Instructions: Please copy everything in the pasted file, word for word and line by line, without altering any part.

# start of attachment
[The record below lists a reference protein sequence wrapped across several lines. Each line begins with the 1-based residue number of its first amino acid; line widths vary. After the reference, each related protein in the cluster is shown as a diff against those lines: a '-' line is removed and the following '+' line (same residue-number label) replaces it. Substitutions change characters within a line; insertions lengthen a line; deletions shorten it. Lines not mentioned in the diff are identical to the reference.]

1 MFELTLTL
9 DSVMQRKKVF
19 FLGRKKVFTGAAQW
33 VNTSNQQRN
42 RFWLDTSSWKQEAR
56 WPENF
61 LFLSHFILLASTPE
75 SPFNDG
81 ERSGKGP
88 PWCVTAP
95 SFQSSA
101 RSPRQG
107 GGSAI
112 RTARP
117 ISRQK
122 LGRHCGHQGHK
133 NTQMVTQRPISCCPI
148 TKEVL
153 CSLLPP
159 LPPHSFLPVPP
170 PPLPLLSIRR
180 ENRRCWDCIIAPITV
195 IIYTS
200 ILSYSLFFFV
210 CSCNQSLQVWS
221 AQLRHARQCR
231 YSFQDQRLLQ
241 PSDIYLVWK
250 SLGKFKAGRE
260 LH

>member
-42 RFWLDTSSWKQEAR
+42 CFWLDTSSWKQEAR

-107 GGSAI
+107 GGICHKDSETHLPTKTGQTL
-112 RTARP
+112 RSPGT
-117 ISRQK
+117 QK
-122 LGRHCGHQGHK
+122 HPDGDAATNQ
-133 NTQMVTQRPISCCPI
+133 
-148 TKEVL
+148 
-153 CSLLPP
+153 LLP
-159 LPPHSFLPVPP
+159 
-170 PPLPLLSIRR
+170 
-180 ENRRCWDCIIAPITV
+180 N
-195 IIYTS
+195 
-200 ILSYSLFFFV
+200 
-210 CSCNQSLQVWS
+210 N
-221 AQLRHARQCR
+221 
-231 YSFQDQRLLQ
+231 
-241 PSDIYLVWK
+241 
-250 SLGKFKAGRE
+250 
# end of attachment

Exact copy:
[The record below lists a reference protein sequence wrapped across several lines. Each line begins with the 1-based residue number of its first amino acid; line widths vary. After the reference, each related protein in the cluster is shown as a diff against those lines: a '-' line is removed and the following '+' line (same residue-number label) replaces it. Substitutions change characters within a line; insertions lengthen a line; deletions shorten it. Lines not mentioned in the diff are identical to the reference.]

1 MFELTLTL
9 DSVMQRKKVF
19 FLGRKKVFTGAAQW
33 VNTSNQQRN
42 RFWLDTSSWKQEAR
56 WPENF
61 LFLSHFILLASTPE
75 SPFNDG
81 ERSGKGP
88 PWCVTAP
95 SFQSSA
101 RSPRQG
107 GGSAI
112 RTARP
117 ISRQK
122 LGRHCGHQGHK
133 NTQMVTQRPISCCPI
148 TKEVL
153 CSLLPP
159 LPPHSFLPVPP
170 PPLPLLSIRR
180 ENRRCWDCIIAPITV
195 IIYTS
200 ILSYSLFFFV
210 CSCNQSLQVWS
221 AQLRHARQCR
231 YSFQDQRLLQ
241 PSDIYLVWK
250 SLGKFKAGRE
260 LH

>member
-42 RFWLDTSSWKQEAR
+42 CFWLDTSSWKQEAR

-107 GGSAI
+107 GGICHKDSETHLPTKTGQTL
-112 RTARP
+112 RSPGT
-117 ISRQK
+117 QK
-122 LGRHCGHQGHK
+122 HPDGDAATNQ
-133 NTQMVTQRPISCCPI
+133 
-148 TKEVL
+148 
-153 CSLLPP
+153 LLP
-159 LPPHSFLPVPP
+159 
-170 PPLPLLSIRR
+170 
-180 ENRRCWDCIIAPITV
+180 N
-195 IIYTS
+195 
-200 ILSYSLFFFV
+200 
-210 CSCNQSLQVWS
+210 N
-221 AQLRHARQCR
+221 
-231 YSFQDQRLLQ
+231 
-241 PSDIYLVWK
+241 
-250 SLGKFKAGRE
+250 